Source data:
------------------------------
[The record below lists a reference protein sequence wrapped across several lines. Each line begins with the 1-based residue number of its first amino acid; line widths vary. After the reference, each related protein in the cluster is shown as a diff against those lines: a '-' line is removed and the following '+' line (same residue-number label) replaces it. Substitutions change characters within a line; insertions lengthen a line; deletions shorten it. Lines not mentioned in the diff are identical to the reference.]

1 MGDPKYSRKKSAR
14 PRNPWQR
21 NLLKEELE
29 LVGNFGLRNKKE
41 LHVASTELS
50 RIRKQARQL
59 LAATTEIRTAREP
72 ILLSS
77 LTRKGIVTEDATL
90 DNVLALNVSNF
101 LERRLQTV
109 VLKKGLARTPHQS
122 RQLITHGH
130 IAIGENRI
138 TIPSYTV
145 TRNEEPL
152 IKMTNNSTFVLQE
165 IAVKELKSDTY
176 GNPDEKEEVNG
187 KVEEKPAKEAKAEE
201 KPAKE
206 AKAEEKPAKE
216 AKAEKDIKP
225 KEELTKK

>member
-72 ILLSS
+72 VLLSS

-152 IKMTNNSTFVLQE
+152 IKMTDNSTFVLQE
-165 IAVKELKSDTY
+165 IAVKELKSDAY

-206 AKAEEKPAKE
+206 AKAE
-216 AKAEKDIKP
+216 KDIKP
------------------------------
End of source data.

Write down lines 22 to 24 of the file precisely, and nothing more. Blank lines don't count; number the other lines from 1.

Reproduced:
201 KPAKE
206 AKAEEKPAKE
216 AKAEKDIKP